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Owner Heartbroken After World's Oldest Cat Dies at Age 31

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One of the most common questions people who’ve lived to an impressive age get asked is, “What’s the secret”? The rest of us are very curious to know what it is that keeps a person kicking so long.

For one impressive specimen from Austin, Texas, it was the youthful combination of turkey bacon, dry food, broccoli and a little bit of red wine every two days that kept him going to the grand old age of 38.

Of course, this particular resident was a cat named Creme Puff, who died in 2005. While that’s an impressive age for a cat, the official Guinness World Records entry belongs to a cat named Scooter, also from Texas, who died in 2016 at the age of 30.

Now, another cat from England has impressed people by making it to 31 years. Owner Michele Heritage from Exeter, Devon, was the proud owner of the orange and white Maine coon named Rubble.

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“He would have been 32 in May so it was such an achievement,” Heritage said, according to the Daily Mail. “He was an amazing companion that I had the pleasure to live with for such a long time.”

“I got him just before my 20th birthday when he was a kitten. … He was part of a litter cat that my sister’s friend had and I had just left home.”



“I was lonely living on my own so got him in as a kitten. It was in May 1988.”

While Rubble could have breezed past Scooter and claimed the Guinness title for himself, Heritage decided it was too much trouble for a cat his age.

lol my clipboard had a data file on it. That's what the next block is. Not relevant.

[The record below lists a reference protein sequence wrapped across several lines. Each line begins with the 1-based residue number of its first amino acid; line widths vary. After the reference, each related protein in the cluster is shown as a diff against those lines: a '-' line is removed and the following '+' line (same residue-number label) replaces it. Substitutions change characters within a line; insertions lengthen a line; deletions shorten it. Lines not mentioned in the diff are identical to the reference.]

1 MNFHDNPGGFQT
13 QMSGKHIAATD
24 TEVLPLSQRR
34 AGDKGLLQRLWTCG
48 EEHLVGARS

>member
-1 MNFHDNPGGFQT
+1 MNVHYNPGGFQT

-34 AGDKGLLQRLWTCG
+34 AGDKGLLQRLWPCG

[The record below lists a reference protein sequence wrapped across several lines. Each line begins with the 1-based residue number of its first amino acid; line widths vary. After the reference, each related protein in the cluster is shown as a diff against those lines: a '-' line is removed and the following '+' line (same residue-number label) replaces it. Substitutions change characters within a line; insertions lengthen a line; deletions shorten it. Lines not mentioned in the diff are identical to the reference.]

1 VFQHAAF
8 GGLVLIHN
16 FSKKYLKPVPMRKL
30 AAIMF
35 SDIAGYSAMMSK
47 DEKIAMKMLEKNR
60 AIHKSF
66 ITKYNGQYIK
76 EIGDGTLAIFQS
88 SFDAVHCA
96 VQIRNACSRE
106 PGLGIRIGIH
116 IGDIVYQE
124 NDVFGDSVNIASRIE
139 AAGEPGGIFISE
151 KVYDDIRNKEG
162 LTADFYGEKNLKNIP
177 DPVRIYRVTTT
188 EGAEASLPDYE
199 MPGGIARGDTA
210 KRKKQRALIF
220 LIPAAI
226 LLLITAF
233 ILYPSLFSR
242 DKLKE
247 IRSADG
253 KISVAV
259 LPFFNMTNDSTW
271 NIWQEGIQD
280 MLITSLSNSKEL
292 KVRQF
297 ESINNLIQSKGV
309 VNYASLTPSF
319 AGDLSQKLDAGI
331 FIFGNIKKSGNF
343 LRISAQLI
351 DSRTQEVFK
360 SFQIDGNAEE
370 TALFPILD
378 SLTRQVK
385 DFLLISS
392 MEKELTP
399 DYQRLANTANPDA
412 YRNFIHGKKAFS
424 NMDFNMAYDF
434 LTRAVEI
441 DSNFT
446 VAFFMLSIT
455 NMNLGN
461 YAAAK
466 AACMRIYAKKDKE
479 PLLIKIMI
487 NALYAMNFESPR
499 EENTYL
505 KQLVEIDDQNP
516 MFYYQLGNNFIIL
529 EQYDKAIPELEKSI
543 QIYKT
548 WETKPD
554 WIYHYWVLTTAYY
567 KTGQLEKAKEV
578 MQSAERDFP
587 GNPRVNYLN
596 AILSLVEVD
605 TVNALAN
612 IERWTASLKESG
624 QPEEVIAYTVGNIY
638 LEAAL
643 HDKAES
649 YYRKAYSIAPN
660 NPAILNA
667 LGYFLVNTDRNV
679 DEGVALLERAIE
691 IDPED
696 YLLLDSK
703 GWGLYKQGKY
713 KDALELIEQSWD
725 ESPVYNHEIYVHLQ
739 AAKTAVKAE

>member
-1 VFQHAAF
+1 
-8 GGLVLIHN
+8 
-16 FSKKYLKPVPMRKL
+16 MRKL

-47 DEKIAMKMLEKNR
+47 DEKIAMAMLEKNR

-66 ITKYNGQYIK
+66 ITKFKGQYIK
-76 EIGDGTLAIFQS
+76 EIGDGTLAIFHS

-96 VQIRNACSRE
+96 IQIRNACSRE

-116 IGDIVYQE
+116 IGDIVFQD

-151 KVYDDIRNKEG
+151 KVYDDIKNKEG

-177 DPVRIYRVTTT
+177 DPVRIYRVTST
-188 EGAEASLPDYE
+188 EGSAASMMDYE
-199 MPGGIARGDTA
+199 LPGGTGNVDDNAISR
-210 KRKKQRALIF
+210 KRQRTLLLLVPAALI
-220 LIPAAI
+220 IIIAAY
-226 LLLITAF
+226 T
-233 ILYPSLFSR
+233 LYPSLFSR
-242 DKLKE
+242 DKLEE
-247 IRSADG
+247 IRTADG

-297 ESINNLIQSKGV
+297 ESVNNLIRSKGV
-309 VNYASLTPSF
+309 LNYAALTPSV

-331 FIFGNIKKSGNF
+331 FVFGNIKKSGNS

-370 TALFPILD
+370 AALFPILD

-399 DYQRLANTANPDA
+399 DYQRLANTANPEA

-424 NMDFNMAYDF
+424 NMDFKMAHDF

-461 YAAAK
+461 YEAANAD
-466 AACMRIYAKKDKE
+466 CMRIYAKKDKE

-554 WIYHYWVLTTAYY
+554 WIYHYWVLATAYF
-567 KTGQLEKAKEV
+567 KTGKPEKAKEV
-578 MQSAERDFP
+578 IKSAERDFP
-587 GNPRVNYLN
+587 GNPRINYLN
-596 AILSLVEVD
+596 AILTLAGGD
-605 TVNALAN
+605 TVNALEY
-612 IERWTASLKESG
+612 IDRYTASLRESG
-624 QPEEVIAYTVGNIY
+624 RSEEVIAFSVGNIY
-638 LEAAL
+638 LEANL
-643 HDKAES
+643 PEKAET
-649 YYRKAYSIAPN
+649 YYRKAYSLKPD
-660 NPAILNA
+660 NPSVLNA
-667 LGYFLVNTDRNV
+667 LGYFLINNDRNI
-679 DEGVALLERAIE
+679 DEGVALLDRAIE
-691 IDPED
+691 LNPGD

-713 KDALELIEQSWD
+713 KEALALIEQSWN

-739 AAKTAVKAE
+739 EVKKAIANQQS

“We never went down the route of Guinness Book of Records,” she said. “I didn’t want to do that given his age. The record wasn’t of interest to us.”

Last year, Heritage knew when her cat’s time was coming to an end and told her husband that Rubble would probably leave soon.



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“He grew old very quickly towards the end. I said to my husband at Christmas that I think it would be last we spend with Rubble,” she said. “He had started to stop eating and only drank water.”

Rubble died before his 32nd birthday two months ago, Heritage said.

“He became very thin. I went to work as usual and when I got home my husband said Rubble had gone over the road as he did every day and never came back, so we believe he went off to die as cats do.”



“He was a creature of habit, had his favorite places to sleep and liked his food so when that stopped happening, we knew.”

Her secret for long-lived felines? Top-notch care and attention.

“I have always treated him like a child — I don’t have any children and had another cat called Meg — who passed at the age of 25,” she said. “If you care about something, no matter what it is, it does last.”

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Amanda holds an MA in Rhetoric and TESOL from Cal Poly Pomona. After teaching composition and logic for several years, she's strayed into writing full-time and especially enjoys animal-related topics.
As of January 2019, Amanda has written over 1,000 stories for The Western Journal but doesn't really know how. Graduating from California State Polytechnic University with a MA in Rhetoric/Composition and TESOL, she wrote her thesis about metacognitive development and the skill transfer between reading and writing in freshman students.
She has a slew of interests that keep her busy, including trying out new recipes, enjoying nature, discussing ridiculous topics, reading, drawing, people watching, developing curriculum, and writing bios. Sometimes she has red hair, sometimes she has brown hair, sometimes she's had teal hair.
With a book on productive communication strategies in the works, Amanda is also writing and illustrating some children's books with her husband, Edward.
Location
Austin, Texas
Languages Spoken
English und ein bißchen Deutsch
Topics of Expertise
Faith, Animals, Cooking




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